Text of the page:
According to a Politico feature, Scott Rasmussen‘s polling firm Rasmussen Reports has come under increasing fire from liberal bloggers and pundits, many of whom see it as a conservative front and talking point factory. Surprisingly, liberal polling and statistics maven Nate Silver came to Rasmussen’s (qualified) defense:
According to Silver, Rasmussen’s “lean” towards Republicans is a defensible sign of polling methodology, and their election polling “has tended to be quite accurate in the past.” Some of the concerns raised by Rasmussen’s liberal critics in the Politico article — for instance, that Rasmussen polls tend to assume smaller numbers of young and minority voters than other polls based on their “likely voter” model — could ring hollow if Rasmussen’s older, less diverse snapshot of the electorate turns out to be accurate in the 2010 midterm elections.
Of greater concern, says Silver, is Rasmussen’s subject matter — “they have a knack for issuing polls at times which tend to dovetail with conservative media narratives” — and wording:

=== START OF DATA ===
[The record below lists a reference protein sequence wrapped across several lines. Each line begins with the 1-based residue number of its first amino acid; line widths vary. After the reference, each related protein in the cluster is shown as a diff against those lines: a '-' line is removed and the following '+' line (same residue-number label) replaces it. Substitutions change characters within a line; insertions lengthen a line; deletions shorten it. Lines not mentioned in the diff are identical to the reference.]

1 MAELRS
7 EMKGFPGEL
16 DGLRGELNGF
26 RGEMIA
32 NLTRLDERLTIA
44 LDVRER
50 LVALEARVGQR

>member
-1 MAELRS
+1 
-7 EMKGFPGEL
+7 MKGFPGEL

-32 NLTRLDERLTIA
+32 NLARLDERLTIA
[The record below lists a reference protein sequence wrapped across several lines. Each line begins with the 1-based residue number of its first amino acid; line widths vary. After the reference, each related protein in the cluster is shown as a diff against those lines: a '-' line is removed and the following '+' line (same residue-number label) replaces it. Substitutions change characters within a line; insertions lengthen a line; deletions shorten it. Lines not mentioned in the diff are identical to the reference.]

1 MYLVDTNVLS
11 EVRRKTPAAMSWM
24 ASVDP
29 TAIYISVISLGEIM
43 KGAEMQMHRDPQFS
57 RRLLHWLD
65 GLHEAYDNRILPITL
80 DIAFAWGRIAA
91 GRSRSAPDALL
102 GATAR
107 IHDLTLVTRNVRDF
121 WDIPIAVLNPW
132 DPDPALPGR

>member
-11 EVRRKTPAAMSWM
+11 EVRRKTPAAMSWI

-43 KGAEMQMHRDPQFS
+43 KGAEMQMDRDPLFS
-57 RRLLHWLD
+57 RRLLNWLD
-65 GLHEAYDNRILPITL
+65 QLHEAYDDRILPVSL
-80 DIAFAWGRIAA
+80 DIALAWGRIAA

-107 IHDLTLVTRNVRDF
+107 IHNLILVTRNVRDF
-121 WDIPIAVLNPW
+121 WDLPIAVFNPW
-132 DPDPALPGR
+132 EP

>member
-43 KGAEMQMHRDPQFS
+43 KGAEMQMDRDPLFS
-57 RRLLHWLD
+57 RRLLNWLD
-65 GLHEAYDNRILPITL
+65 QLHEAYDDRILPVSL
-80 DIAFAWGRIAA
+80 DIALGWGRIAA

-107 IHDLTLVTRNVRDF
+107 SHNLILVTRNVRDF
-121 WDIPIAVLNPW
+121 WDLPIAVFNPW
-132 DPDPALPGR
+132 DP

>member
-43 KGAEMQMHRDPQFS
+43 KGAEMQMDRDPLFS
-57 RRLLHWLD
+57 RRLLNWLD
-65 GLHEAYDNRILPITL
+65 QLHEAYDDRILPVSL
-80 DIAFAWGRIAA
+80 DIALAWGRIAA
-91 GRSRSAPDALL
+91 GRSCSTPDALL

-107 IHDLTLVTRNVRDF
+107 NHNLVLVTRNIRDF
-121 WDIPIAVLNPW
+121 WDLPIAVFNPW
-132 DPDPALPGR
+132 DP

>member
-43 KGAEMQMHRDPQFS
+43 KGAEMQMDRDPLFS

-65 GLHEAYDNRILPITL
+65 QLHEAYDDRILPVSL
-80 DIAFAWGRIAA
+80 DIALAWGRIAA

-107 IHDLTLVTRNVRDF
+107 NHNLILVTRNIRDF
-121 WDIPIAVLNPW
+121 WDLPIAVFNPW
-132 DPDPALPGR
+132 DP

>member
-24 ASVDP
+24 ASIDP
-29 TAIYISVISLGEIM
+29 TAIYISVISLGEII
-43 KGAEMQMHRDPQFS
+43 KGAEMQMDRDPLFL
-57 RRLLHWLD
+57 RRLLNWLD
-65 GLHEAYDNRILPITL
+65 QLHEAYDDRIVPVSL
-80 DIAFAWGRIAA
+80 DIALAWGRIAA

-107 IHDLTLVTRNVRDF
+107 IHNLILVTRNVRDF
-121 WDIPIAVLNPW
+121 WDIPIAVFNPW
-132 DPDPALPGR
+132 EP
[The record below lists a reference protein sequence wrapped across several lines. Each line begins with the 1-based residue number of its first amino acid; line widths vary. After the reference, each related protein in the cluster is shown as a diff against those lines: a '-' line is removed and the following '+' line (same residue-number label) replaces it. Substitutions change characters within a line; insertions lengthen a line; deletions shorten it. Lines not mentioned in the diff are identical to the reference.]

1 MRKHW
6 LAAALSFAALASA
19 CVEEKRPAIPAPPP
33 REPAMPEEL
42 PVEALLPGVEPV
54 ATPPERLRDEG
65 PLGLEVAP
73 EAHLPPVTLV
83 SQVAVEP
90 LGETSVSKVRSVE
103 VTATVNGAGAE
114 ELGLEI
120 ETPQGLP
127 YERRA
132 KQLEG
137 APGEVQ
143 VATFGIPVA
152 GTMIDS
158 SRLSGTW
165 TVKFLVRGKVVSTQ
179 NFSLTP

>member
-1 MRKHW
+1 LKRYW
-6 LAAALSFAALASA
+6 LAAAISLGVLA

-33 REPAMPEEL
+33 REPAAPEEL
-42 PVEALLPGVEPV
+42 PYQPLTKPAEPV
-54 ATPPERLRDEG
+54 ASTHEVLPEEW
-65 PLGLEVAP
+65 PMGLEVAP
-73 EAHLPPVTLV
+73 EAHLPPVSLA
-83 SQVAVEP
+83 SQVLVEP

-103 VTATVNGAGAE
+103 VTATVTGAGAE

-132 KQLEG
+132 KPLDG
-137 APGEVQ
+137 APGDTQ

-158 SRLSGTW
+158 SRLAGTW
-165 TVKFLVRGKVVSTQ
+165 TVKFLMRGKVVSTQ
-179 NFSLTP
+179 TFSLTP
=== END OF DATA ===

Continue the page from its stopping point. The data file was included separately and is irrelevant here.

I’m not saying that Rasmussen’s question wording is always biased. It isn’t. And I’m sure you could find a couple of cases where the wording tend to portray the liberal argument more favorably. But cases like these happen consistently enough with Rasmussen that I’d say it’s a concern. And when they do use unorthodox question wording, nine times out of ten it favors the conservative argument.
In a blogosphere obsessed with black-and-white dichotomies and competitions towards hyperbole, it’s refreshing to read nuanced, decidedly non-shouty takes like Silver’s.
Also: here is a video, circa July, of Jimmy Fallon “slow jamming” Rasmussen Reports and calling them an “outlier;” this apparently amused Scott Rasmussen.
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